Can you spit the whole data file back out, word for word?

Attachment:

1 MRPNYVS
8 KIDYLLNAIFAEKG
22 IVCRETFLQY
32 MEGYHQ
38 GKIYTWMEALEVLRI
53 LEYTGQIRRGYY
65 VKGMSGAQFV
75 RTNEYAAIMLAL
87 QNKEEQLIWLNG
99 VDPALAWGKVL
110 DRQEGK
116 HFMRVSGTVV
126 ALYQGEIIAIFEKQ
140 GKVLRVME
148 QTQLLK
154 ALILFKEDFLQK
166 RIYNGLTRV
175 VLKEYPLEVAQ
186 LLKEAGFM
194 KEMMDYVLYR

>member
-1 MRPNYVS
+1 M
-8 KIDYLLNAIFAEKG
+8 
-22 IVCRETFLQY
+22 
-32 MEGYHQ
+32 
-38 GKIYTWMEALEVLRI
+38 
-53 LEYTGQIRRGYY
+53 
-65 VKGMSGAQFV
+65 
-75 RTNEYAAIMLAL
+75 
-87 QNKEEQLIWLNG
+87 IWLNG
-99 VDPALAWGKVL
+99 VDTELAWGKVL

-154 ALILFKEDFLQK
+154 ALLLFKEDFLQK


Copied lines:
1 MRPNYVS
8 KIDYLLNAIFAEKG
22 IVCRETFLQY
32 MEGYHQ
38 GKIYTWMEALEVLRI
53 LEYTGQIRRGYY
65 VKGMSGAQFV
75 RTNEYAAIMLAL
87 QNKEEQLIWLNG
99 VDPALAWGKVL
110 DRQEGK
116 HFMRVSGTVV
126 ALYQGEIIAIFEKQ
140 GKVLRVME
148 QTQLLK
154 ALILFKEDFLQK
166 RIYNGLTRV
175 VLKEYPLEVAQ
186 LLKEAGFM
194 KEMMDYVLYR

>member
-1 MRPNYVS
+1 M
-8 KIDYLLNAIFAEKG
+8 
-22 IVCRETFLQY
+22 
-32 MEGYHQ
+32 
-38 GKIYTWMEALEVLRI
+38 
-53 LEYTGQIRRGYY
+53 
-65 VKGMSGAQFV
+65 
-75 RTNEYAAIMLAL
+75 
-87 QNKEEQLIWLNG
+87 IWLNG
-99 VDPALAWGKVL
+99 VDTELAWGKVL

-154 ALILFKEDFLQK
+154 ALLLFKEDFLQK